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Trump’s Pardon Jenga, Starting with the Julian Assange Building Block

I was going to wait to address Trump’s likely use of his power of clemency in the days ahead until it was clear he was going to leave without a fight and I will return to it once that’s clear. But there have already been a slew of pieces on the likely upcoming pardons:

None of them mentions Julian Assange (though Graff does consider the possibility of a Snowden pardon, which I consider related, not least for the terms on which Glenn Greenwald is pitching a package deal as a way for Trump to damage the Deep State).

I would argue that unless a piece considers an Assange pardon, it cannot capture the complexity facing Trump as he tries to negotiate a way to use pardons (and other clemency) to eliminate his legal exposure itself.

I’m not saying Trump’s decision on whether to give Assange a pardon is his hardest decision. But it may be one a few that could bring any hope of protecting himself falling down.

Trump has talked about pardons, generally, covering a number of crimes in which he himself (or a family member) is implicated:

  • Asking DHS officials to violate the law in order to build the wall
  • Working with the National Enquirer to capture and kill damaging stories during the 2016 election
  • Dodging impeachment
  • Steve Bannon’s Build the Wall grift (which likely implicates Jr)

There are others whom Trump would give a pardon because they’re loyal criminals, like Ryan Zinke or Commerce Officials and others who’ve lied in court. There are hybrid cases; in addition to Bannon, Erik Prince has legal exposure both for his own lies that protected Trump, but also for his efforts to sell mercenary services to hostile foreign governments. And Rudy Giuliani has committed his own crimes as well as possible crimes to protect the President. With the possible exception of Rudy (who still might claim attorney client privilege to refuse to testify about Trump), those pardons create challenges, but they’re highly likely (unless Trump made some pardons contingent on remaining in power).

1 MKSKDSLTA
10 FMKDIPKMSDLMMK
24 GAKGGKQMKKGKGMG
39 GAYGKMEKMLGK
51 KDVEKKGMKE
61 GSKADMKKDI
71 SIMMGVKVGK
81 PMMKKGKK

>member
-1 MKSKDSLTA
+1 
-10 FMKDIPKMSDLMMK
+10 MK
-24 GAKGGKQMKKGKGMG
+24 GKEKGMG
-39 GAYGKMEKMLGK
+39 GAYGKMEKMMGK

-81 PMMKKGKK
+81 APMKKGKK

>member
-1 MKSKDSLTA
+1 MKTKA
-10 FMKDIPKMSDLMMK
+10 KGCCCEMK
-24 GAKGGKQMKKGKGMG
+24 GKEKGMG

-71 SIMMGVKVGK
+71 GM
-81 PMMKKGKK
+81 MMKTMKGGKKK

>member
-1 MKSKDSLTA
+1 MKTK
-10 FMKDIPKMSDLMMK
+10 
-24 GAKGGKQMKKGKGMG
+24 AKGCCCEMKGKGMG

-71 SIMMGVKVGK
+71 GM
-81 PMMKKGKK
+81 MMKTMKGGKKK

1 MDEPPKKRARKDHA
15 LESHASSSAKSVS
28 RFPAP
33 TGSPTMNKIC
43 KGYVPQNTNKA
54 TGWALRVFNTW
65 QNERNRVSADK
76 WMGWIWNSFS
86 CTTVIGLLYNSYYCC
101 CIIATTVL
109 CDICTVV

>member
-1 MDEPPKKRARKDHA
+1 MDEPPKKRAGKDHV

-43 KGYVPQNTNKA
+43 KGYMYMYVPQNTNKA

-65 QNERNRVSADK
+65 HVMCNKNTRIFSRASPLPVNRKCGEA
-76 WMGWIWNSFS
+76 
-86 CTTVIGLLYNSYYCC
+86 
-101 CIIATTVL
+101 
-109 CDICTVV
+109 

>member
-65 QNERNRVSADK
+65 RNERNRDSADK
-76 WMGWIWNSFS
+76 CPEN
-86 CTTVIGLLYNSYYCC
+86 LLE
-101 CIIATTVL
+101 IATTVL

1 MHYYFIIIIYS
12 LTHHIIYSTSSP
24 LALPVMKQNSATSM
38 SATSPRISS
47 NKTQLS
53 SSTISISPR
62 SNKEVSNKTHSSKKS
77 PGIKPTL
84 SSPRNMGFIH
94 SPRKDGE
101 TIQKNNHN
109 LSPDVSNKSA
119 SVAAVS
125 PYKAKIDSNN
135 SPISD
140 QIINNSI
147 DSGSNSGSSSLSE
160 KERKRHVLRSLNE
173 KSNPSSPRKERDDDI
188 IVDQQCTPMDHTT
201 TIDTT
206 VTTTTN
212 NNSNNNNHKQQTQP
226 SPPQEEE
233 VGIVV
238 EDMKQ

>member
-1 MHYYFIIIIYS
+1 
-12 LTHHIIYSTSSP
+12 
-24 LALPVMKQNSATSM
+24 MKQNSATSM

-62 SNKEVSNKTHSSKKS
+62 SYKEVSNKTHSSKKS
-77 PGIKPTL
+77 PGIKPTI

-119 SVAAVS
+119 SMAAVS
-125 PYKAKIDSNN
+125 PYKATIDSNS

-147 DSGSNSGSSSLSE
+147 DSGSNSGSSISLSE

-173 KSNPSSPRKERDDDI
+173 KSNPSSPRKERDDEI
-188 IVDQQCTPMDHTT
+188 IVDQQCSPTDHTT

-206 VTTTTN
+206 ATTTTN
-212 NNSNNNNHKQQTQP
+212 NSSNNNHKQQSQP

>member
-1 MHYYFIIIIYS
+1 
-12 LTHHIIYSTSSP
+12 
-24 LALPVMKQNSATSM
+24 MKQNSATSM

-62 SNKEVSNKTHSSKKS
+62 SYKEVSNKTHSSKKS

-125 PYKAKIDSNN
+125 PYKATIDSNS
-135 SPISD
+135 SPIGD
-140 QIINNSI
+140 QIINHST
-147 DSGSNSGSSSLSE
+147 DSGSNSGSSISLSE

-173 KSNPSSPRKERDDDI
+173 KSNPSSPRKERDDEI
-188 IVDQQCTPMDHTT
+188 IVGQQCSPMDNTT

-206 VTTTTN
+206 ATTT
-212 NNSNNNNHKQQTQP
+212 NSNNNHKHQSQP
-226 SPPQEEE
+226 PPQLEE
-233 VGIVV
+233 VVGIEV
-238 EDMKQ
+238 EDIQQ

Then there’s the Mueller Report. In 2019 testimony to HPSCI, Michael Cohen credibly described Jay Sekulow considering mass “pre-pardons” in the summer of 2017 in an attempt to make the Russian investigation go away. But the Mueller Report itself only obviously talks about five pardons:

  • An extensive discussion of the reasons why pardons for Mike Flynn, Paul Manafort, and Roger Stone would amount to obstruction (a sentiment with which Billy Barr once agreed)
  • A discussion of Robert Costello’s efforts to broker silence from Cohen in exchange for a pardon and almost certainly a still-redacted referral of Costello for the same; Costello is currently Rudy Giuliani’s attorney
  • A question about discussions of a Julian Assange pardon, even while the report did not mention or obscured the tie with underlying evidence proving such an effort occurred, possibly as a part of a quid pro quo to optimize the WikiLeaks releases